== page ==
Art deco icon gets a thorough polishing

Kilbourne Group offers update on Black Building remodel

In November 1930 a cornerstone was placed in what would become known as the Black Building on Broadway in downtown Fargo.

Businessman George Black financed the project with proceeds from the sale of his original Fargo store, which opened in 1912 at 112 Broadway, to Sears, Roebuck.

A store with no name

The sale occurred in the wake of stock market crash of 1929. As part of the deal, Black inadvertently sold the rights to the Black name to Sears; so for a time his new downtown business was known simply as the “The Store Without A Name.”

A remnant of that period—a price tag bearing the words “The Store Without A Name”—lives on as an artifact adorning a recently remodeled office of the eight-story icon.

The remodeling was part of an ongoing overhaul of the Black Building that started in earnest last fall and the antique price tag was one of several historical gems uncovered by the work, according to Adrienne Olson, communication director for Kilbourne Group, a development company that bought the Black Building about three years ago and is now remodeling the art deco landmark.

“We found it (the price tag) in one of his old offices here,” Olson said while giving a tour of the building that George Black built.

The reconditioning is happening in stages. The first phase now underway involves improvements to the outside of the building and renovation of floors two through five.

In many cases, office space is being left unfinished in order to allow potential clients a say in how the areas might be configured, said Deb Wendel Daub, project manager with Kilbourne Group.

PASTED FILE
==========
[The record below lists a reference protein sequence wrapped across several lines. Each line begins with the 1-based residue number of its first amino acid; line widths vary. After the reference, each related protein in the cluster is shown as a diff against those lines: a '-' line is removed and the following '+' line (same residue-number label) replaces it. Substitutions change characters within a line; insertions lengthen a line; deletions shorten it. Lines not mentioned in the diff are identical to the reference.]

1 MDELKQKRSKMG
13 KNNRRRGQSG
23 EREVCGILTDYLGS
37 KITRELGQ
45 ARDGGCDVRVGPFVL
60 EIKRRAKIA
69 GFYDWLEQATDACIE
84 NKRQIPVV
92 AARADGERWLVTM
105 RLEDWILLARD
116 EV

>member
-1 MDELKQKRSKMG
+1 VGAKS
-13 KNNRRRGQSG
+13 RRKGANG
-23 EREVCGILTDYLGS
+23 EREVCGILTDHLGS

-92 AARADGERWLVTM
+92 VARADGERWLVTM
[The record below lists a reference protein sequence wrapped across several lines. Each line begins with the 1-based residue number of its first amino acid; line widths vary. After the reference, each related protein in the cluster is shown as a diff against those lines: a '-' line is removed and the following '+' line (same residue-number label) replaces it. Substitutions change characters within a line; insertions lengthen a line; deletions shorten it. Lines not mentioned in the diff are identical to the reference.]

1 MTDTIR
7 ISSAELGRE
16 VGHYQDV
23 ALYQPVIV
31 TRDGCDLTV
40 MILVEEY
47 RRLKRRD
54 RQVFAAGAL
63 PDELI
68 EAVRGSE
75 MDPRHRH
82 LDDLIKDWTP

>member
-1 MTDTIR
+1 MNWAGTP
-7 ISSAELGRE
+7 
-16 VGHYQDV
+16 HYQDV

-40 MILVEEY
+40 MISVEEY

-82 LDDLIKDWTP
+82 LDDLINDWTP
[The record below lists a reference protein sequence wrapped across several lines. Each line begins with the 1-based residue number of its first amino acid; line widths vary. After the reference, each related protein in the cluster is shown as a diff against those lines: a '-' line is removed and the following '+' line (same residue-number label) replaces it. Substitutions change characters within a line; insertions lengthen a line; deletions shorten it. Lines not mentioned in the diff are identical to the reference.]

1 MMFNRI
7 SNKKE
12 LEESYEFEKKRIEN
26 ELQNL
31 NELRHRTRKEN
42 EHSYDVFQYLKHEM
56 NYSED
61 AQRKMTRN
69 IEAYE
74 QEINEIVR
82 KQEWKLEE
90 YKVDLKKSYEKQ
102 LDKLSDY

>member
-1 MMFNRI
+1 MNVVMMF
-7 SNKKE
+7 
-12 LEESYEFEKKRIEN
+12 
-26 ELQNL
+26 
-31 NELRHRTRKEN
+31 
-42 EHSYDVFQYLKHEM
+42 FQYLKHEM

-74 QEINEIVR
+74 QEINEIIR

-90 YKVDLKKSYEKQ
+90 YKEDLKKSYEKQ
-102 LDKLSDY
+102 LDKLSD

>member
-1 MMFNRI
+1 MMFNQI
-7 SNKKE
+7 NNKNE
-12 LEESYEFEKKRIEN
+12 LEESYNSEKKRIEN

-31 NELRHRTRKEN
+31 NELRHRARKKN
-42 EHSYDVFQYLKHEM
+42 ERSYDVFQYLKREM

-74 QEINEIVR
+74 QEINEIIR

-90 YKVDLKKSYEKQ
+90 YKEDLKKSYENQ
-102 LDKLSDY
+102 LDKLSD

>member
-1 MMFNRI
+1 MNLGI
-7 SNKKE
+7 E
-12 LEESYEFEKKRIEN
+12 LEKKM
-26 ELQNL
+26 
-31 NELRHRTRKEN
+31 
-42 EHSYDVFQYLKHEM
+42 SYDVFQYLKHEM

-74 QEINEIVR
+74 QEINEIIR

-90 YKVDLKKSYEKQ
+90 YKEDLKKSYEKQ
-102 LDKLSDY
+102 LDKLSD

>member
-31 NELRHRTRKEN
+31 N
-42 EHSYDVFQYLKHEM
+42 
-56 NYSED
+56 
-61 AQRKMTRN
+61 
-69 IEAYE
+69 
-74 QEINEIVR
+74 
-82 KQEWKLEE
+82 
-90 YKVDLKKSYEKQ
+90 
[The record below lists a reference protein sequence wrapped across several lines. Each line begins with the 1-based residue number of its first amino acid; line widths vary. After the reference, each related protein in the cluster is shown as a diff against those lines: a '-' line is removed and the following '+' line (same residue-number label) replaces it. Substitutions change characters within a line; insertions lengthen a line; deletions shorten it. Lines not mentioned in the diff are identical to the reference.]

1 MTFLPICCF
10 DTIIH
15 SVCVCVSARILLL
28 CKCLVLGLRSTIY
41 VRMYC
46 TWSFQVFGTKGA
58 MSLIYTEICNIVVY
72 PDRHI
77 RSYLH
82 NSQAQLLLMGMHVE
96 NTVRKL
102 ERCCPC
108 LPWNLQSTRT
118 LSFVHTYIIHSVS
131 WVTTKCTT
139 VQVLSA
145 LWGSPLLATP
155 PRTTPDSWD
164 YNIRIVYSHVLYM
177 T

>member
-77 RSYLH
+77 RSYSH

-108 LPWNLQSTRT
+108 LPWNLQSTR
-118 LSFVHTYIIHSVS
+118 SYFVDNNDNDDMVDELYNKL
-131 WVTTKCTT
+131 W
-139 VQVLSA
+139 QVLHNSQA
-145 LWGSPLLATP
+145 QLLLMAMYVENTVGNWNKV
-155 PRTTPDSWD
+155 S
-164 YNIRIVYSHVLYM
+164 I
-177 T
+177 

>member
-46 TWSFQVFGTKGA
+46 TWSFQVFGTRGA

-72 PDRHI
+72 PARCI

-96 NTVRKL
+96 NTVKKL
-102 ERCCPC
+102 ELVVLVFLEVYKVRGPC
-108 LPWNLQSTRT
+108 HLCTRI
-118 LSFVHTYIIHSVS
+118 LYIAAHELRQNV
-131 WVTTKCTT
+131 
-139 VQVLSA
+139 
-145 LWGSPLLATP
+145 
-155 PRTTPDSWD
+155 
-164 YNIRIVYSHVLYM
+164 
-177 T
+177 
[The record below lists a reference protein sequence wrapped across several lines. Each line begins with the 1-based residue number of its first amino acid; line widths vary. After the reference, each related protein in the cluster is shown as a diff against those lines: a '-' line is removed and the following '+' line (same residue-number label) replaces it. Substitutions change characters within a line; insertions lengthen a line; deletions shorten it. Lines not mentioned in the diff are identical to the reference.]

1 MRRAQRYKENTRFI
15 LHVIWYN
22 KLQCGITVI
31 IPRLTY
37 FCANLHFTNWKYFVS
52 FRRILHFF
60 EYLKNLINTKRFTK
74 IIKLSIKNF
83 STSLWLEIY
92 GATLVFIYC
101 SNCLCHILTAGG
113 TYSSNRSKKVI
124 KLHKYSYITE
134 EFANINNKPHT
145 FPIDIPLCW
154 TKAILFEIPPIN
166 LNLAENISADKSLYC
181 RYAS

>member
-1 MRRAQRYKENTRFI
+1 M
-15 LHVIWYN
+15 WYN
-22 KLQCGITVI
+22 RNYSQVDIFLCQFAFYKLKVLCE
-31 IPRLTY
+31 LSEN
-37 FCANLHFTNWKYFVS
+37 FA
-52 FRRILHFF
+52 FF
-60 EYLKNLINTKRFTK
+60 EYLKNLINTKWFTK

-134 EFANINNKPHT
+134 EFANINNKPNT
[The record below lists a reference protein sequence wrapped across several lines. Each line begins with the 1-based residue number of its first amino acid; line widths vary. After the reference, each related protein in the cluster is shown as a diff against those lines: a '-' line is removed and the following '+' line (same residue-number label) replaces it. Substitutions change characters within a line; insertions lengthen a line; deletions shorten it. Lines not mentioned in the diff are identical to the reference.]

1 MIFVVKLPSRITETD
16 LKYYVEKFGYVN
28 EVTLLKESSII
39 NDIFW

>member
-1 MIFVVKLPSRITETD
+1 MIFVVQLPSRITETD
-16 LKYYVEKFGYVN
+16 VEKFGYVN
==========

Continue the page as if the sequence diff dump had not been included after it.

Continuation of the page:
When it comes to the big picture, the Black Building project includes the installation of new mechanical and electrical systems, windows, and fire sprinklers, Wendel Daub said.

Surprise underfoot

Wendel Daub and Olson say one of the surprises in renovating the building was the discovery that terrazzo flooring had been used throughout by the original builders, though in many cases it was covered by other flooring materials over the years.

Daub said Phase 2 of the renovation will include renovation of floors six through eight; with work on Phase 3—the lower level, main level and mezzanine—to follow.

Overall, the improvements are expected to cost about $9.2 million, excluding the cost of acquisition.

“The building has always been office space on the upper floors and retail on the first three levels, it will continue being that,” Olson said.

While some historical items discovered during renovation have been given to North Dakota State University for archiving, some things like the price tag are finding a second life as visual treats, including a wallpaper design that recalls the original hand-drawn blueprints for the building, which were also discovered during the rehab work.

In addition, reproductions of vintage newspaper articles have been framed as wall art.

Olson said when The Forum printed a Special Edition to welcome the Black Building to Fargo, it ran a picture of the lobby with a caption stating that more than 4,000 people daily walked through the building’s doors.

“If that could happen again, we’d be pretty happy,” Olson said.